As shoppers increasingly gravitate toward tablets and smartphones as personal shopping assistants, innovative retailers are moving in lockstep by arming store associates with mobile devices to help deliver a better overall shopping experience. Integrating video into physical stores via tablets is still a largely unexplored road, and there are definitely some areas to consider, according to Seth Brady, director of user experience and conversion at Brookstone.
“Like any multi-channel retailer, our challenge is to deliver an engaging and consistent experience across all channels. At Brookstone, we’re also exploring ways to leverage mobile devices and video to improve the overall customer experience across those channels, whether these devices are in the hands of our customers or our associates. “
Brookstone first considered bringing video in-store with the launch of a custom iPad app during the 2012 holiday season. “We tested an iPad app on a limited scale at first to help us gather information on how tablet video could work in-store,” Brady explains.
Brookstone has used tablets in-store for several years. “Our associates fly the Parrot AR.Drone Quadricopter and demonstrate Brookstone’s Big Blue Audio line via iPads/iPods and Bluetooth technology. The tablet has proven to be a powerful, demonstrative asset,” added Brady.
Businesses interested in using tablets in-store should consider the environment. Reliable wireless Internet connectivity is key to the experience.
Brookstone’s experience showed that access to video on-the-fly in order to share in selling situations is a key engagement ingredient. “Initially we spent a lot of time developing a search auto-complete feature to make it easier for associates to search for products. However, what we found while testing was that associates were far more inclined to navigate via tapping from category to category, not via search, to get to a product page,” Brady says.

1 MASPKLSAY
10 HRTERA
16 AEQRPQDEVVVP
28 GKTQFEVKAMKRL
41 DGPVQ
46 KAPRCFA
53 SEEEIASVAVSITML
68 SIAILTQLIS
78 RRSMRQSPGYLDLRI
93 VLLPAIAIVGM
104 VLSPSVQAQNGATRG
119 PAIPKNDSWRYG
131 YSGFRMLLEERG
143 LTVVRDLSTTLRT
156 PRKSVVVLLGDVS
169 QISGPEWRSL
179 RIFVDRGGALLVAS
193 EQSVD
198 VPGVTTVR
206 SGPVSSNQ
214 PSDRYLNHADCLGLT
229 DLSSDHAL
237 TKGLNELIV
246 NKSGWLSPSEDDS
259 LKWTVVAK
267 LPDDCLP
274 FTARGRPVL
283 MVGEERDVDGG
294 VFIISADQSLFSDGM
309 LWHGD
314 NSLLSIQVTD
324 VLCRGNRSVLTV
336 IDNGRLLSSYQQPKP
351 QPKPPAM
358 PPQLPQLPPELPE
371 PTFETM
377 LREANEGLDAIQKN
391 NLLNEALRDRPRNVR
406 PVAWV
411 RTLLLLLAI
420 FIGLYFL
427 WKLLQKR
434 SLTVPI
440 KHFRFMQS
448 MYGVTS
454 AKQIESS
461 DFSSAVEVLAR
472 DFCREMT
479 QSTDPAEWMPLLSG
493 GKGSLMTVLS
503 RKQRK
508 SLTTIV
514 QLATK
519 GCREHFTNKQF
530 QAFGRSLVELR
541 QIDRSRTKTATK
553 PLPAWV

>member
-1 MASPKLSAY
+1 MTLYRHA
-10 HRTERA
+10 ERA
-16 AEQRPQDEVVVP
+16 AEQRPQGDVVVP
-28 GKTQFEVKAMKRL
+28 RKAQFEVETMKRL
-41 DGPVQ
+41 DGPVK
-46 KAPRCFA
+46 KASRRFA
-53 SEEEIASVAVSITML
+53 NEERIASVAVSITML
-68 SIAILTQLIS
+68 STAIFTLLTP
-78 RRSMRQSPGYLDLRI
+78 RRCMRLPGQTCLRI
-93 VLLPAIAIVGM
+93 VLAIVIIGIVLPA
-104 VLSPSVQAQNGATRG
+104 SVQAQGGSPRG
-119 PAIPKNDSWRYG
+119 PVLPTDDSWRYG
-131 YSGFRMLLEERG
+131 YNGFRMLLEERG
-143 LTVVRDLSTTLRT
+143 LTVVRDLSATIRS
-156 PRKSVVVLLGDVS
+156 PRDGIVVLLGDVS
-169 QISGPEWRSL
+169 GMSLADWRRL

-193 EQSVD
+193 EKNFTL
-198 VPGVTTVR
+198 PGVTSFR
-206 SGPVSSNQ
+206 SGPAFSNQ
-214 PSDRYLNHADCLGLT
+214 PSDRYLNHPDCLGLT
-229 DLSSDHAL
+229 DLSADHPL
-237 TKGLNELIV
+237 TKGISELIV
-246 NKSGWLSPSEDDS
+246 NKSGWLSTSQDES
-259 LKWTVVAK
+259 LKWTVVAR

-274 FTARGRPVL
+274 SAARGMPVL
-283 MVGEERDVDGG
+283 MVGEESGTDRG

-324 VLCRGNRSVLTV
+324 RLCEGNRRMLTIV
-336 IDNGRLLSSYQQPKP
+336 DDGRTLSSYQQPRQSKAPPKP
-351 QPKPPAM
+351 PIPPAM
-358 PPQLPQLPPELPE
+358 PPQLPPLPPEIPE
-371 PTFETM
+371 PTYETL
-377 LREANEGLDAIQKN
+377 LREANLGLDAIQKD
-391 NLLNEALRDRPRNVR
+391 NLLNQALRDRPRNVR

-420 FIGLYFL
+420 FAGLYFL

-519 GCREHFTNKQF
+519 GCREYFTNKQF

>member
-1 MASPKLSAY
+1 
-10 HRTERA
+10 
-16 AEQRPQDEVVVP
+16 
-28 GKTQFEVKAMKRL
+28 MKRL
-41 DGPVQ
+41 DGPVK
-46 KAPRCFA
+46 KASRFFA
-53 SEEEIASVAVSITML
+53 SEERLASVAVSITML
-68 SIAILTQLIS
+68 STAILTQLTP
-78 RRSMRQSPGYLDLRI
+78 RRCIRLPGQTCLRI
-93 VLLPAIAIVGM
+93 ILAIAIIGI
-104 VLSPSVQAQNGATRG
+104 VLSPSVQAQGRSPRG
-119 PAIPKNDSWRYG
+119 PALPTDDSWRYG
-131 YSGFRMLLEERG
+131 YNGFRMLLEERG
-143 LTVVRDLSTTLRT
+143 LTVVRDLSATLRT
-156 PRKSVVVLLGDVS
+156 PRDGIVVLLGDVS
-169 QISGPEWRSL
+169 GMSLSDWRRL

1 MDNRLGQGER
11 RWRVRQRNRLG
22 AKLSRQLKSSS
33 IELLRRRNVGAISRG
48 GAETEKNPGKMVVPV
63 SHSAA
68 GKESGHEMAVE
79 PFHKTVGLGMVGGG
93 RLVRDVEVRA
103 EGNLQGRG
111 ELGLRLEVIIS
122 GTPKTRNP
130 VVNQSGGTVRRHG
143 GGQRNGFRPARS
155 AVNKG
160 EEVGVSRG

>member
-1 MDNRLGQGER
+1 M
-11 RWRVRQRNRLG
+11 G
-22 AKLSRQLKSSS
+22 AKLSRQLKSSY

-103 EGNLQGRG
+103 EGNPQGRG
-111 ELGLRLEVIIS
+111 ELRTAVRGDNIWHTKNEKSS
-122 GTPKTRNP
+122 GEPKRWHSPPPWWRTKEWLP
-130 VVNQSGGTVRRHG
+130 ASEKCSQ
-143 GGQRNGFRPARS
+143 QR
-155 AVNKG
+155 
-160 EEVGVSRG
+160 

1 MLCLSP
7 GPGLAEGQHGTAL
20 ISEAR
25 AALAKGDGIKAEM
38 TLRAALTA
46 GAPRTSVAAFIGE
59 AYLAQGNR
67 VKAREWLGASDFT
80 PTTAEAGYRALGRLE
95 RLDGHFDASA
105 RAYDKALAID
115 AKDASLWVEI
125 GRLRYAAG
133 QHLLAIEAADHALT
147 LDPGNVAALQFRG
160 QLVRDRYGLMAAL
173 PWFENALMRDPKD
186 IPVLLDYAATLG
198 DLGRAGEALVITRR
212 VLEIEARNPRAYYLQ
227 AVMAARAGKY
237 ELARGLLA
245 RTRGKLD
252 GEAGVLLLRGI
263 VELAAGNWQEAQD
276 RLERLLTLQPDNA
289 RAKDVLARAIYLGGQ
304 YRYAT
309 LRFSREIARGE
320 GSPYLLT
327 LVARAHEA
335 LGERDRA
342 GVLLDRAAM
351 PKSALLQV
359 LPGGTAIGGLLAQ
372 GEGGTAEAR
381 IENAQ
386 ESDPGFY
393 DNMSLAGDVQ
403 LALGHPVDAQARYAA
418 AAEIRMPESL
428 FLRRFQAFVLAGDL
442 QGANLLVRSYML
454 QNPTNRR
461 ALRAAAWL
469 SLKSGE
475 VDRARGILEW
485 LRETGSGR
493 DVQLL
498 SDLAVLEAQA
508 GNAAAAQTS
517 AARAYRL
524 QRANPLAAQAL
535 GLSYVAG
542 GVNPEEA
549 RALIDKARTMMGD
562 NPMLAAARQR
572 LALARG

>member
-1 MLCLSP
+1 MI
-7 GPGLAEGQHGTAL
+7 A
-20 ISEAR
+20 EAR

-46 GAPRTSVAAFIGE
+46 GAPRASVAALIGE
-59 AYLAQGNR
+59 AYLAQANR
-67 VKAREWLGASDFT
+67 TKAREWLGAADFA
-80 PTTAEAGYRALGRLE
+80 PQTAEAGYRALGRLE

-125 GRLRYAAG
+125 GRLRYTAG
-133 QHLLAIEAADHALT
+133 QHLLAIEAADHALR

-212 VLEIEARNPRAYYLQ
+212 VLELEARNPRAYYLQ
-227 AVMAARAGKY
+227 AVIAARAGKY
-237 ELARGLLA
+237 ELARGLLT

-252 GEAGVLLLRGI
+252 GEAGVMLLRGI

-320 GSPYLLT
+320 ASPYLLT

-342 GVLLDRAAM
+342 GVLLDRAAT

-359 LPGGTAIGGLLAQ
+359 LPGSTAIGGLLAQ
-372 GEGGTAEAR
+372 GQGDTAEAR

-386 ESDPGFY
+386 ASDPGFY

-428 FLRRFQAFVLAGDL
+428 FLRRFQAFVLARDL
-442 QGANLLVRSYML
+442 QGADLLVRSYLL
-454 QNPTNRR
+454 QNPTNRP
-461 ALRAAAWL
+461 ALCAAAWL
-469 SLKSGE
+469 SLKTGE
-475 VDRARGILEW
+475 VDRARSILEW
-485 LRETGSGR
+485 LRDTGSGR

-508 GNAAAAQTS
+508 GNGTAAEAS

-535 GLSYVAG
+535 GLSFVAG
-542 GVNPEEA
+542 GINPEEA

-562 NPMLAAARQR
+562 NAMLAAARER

This initial testing yielded some great insights about user behavior with both tablets and video content, and opportunities to expand use of video to create a more engaging in-store experience. “Brookstone is committed to delivering a one-of-a-kind brand experience for our customer,” Brady says. “Even though we invite customers to pick up and physically engage with our products in-store, there may be features that are not readily apparent that can really shine with video. Video enhances the overall experience of the product, which in turn drives better engagement with our brand.”
Another tablet-centric opportunity the retailer is pursuing leverages video as an associate training tool. “Video is a powerhouse on the sales floor when it’s used in training situations,” says Brady. You can package up a 15-page PDF on a major product, send it out to the field, and hope this gives the associates what they need to become product experts. But we know that people learn in different ways and have found that video as a training medium can be much more impactful than the written word. You can digest more information faster in a visual medium. So when the associate does engage with the customer about the product, they can provide a very helpful, knowledgeable experience and ultimately close more sales on the floor.”
“In all, we are pushing video and mobile together in some exciting directions,” he says. “We’re harnessing the power of video and making it easier for our in-store team members to use video as a tool to share knowledge with customers.” Asked what the future holds at Brookstone with regard to integrating video and mobile, Brady only says, “It’s an emerging space, and one that we’re excited to be a part of.”